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Lakers’ Brown: ‘We’ve already bounced back from adversity’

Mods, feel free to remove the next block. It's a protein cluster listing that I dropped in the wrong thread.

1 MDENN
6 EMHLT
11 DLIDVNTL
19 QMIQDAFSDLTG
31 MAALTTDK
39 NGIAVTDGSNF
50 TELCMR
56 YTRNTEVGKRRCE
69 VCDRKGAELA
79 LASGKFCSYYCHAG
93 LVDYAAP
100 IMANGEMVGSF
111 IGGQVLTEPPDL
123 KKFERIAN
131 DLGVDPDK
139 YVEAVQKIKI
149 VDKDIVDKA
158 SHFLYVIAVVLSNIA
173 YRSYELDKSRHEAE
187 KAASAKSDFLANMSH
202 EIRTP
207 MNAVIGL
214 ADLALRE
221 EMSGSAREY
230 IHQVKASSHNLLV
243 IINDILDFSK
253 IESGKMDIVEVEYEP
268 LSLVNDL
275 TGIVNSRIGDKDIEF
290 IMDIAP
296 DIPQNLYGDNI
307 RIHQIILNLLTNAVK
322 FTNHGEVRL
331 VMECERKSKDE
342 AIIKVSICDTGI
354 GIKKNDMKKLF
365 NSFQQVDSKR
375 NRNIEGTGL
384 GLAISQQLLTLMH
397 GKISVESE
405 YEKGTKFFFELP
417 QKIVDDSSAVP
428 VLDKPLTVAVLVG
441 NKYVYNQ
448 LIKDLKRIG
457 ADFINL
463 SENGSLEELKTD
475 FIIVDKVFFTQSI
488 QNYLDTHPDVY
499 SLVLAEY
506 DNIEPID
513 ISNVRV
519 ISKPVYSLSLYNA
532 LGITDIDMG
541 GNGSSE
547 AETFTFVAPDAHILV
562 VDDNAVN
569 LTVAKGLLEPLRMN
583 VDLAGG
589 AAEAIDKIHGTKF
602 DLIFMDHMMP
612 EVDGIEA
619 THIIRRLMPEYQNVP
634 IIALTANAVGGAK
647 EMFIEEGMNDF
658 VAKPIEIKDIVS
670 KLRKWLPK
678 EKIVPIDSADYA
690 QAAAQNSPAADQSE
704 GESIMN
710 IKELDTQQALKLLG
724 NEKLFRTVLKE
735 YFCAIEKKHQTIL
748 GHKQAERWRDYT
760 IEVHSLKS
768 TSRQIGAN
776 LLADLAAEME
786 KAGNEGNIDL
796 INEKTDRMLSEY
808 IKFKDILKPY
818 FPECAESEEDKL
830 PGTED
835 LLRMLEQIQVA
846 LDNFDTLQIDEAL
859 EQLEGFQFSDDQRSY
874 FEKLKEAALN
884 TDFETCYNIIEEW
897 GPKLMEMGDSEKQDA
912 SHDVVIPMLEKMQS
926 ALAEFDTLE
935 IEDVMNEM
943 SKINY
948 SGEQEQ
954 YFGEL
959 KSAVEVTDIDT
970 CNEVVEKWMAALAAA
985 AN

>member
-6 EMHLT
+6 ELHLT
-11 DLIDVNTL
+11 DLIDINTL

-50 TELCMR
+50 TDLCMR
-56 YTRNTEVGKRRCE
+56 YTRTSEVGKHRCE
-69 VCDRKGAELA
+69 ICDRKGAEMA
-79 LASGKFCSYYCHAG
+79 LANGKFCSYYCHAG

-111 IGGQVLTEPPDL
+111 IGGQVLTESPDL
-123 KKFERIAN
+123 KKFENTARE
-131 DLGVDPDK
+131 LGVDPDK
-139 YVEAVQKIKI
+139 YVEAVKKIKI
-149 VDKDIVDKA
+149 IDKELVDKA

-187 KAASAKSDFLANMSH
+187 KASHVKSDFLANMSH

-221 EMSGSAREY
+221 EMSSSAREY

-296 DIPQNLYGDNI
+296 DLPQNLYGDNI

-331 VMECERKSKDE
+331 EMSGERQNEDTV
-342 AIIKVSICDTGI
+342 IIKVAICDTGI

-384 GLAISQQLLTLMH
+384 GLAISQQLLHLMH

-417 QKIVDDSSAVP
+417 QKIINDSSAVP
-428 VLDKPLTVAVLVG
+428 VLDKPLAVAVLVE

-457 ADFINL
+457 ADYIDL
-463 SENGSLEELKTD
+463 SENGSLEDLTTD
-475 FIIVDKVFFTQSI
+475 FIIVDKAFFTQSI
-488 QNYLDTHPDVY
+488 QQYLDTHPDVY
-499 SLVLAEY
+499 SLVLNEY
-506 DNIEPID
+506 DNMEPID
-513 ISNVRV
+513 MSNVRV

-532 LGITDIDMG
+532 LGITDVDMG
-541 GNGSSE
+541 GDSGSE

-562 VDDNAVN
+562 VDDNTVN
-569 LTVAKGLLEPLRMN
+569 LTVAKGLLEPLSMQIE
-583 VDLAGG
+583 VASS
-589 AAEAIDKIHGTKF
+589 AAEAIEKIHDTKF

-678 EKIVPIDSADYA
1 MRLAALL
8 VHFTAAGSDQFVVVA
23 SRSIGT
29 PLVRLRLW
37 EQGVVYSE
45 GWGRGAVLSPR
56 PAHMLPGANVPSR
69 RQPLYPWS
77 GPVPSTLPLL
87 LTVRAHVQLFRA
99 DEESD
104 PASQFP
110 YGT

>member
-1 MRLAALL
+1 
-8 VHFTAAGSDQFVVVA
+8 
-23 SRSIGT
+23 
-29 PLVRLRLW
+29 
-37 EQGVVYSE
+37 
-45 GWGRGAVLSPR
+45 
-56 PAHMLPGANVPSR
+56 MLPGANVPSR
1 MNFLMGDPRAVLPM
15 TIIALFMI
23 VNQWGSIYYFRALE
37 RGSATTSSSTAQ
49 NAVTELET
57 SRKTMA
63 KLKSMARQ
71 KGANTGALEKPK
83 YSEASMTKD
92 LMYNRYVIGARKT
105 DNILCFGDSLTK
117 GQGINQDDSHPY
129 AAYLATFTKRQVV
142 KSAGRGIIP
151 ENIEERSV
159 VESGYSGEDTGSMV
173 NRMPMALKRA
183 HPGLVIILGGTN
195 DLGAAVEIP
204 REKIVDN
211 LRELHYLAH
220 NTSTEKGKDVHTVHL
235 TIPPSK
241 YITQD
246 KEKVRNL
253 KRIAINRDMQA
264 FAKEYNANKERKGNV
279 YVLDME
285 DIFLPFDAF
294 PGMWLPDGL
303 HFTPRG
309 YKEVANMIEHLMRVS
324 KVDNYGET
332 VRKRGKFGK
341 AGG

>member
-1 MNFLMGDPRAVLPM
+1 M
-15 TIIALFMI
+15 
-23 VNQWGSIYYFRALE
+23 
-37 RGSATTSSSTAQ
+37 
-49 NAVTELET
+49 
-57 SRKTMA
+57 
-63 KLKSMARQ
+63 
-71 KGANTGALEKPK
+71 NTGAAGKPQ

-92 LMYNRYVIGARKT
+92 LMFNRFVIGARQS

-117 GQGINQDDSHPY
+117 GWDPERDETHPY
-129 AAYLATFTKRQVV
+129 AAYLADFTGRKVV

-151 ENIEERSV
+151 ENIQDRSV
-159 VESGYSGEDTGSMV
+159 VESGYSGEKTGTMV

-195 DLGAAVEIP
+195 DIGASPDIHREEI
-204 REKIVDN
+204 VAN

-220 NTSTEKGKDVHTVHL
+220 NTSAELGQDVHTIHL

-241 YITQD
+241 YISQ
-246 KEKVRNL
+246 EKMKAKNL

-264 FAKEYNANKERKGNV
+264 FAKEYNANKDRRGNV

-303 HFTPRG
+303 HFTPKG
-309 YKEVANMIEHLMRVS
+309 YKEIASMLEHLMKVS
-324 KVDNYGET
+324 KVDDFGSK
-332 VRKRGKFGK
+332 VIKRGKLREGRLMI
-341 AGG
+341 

Los Angeles Lakers coach Mike Brown and star Kobe Bryant reacted Tuesday as if the opening 29-point loss to the Oklahoma City Thunder was just another loss.That, in contrast to Devin Ebanks, who had knocked over a chair and stripped his jersey after being ejected in the last minutes of Monday’s embarrassing effort.”We’ve already bounced back from adversity. Our guys have been through it in a Game 7 (vs. the Denver Nuggets). I think we’ll be able to handle what we’re going through in a way that a veteran team should,” Brown told USA TODAY Sports on Tuesday.MORE: Kobe doesn’t like to take chargesPHOTOS: Top highlights from the NBA playoffsBryant was as matter-of-fact ahead of Wednesday’s Game 2: “We’re a team that doesn’t get down when we get blown out. We’ve been blown out a bunch of times this season, blown out last series a couple times. We’re used to dealing with that.”Laker Nation is not, with Magic Johnson suggesting Brown would have been fired had the team not escaped the Nuggets last round.Brown not only shrugs it off, saying arguing the point is “wasted energy,” but also tells USA TODAY Sports, “I feel like I’ve done a solid job with the opportunities I’ve gotten.”Will he be coaching the team next season?”Of course. I expect to be back,” said Brown, who believes he has the backing of general manager Mitch Kupchak and Jim Buss, executive vice president of player personnel.Asked to respond, the team referred to last week’s statement of support after Johnson said Brown would be fired if the Lakers did not beat the Nuggets. Kupchak, through a Lakers spokesman, said he would not comment until after the season.”This team has gone through a lot of adversity,” Brown said. ” “I expect the guys to bounce back and play better.”Brown has led the Lakers to the No. 3 seed in the West despite a trying season. Last year under then-coach Phil Jackson, they were a No. 2 seed and were swept out of the second round by the eventual champion Dallas Mavericks. The Lakers had won the previous two NBA championships.While Brown prefers to avoid the Jackson comparisons, the fact is he has dealt with more adversity and turnover. He instituted a motion offense instead of Jackson’s triple-post, or triangle, offense. There are seven new players on this roster.There was the botched preseason trade of Pau Gasol that rattled him most of the season, the trade of 2011 Sixth Man of the Year Lamar Odom, Bryant’s concussion and shin injury, the trade of locker room leader Derek Fisher, Metta World Peace’s seven-game suspension for a flagrant foul and Andrew Bynum’s four-game suspension, defiance and admitted lackadaisical efforts on defense.Still, none of this matters when coaching the Lakers. They expect results, including Johnson.”I’m not going to sit here and try to argue with somebody every time they make a comment about me, about my team,” said Brown, who has not spoken with Johnson since his comments. “I’m not going to control it, nor try to control it nor fight it.”A lot of the criticism is based on a perception of Brown that he’s too soft on players and the suspicion that they don’t respond to him. But that’s contrary to what Donnie Walsh witnessed as CEO and president of the Indiana Pacers. In his first week as associate head coach under then-coach Rick Carlisle from 2003-05, Brown clashed with Ron Artest, now known as World Peace, and threw him out of practice after a heated exchange.Brown now coaches World Peace in Los Angeles. Walsh remembers Brown’s demeanor as calm but anything but timid.”Mike was not easy on the players. He was very firm and very definite in what he wanted them to do. That’s why I was impressed by him. He wasn’t trying to get over by being friends,” Walsh said. “He wasn’t trying to be one of them.”He was definitely coach and he expected them to do whatever it was he was expecting them to do. He didn’t have to raise his voice and scream or yell at guys a lot. He just let them know when they were wrong in a very stern way. That’s what I found to be impressive about him”He knows what the job is. He does his role…. Even at a young age he wanted to do it right.”Lance Blanks, now general manager of the Phoenix Suns, was director of scouting and assistant general manager for the Cleveland Cavaliers for five years when Brown was coach. With LeBron James as his centerpiece, Brown led that franchise to 127 wins in his final two seasons before being fired.”Good leader. Very good qualities and consistent in who he was in his approach and professionalism,” Blanks said. “He has the right temperament for most all situations. At the same time he knows how to enjoy the journey and the process to lead and coach. He has a healthy balance.”Being a quality person shouldn’t be a strike against you for managing and handling superstars. I think who he is and what he is is reflected in his work. … If you look at his defensive record, it speaks for itself. I don’t think you can have that kind of consistent success, particularly on that end of the floor, and be a guy that doesn’t have a fire burning inside of him. It’s reflected in his defensive results in each place he’s been.”At some point he’ll win and all the scrutiny will go away.”It’ll be difficult to win with the Lakers as they’re constructed today, especially when one controversy arises after the next. World Peace was suspended for seven games after elbowing Thunder guard James Harden in the head April 22. But Brown was satisfied with his growth as a player since those days in Indiana when World Peace was at the center of the 2004 brawl at the Palace in Auburn Hills, Mich., that led to his 73-game regular-season suspension.”It’s completely different dealing with him now than what it was from ’03 to ’05. You can sense and feel the maturity that he has now in terms of having the self-control and all that other stuff that he didn’t quite have back then,” Brown said. “He actually has had some instances, but he definitely has grown a lot. He’s more manageable to coach now then when he was in the past when he was going through different types of issues.”He showed some remorse. He stepped up and took the criticism and he faced the music and he moved forward instead of flat-out denying it or putting the blame someplace else or anything like that. I really thought he tried to explain himself as best he could at first and then he knew that was just going to cause more problems for him so he just shut up about it.”And that’s much the way Brown is approaching this tough stretch. He’ll speak only so much about his job status and his ability to lead but doesn’t feel the need to convince anyone outside the Lakers organization that he’s the man for the job.”I’m pretty good at shrugging it off,” Brown said. “You want everybody to like you and say positive stuff about you and all that other stuff, but that’s now how this world works. I’m OK with it. I’m more than OK with it.”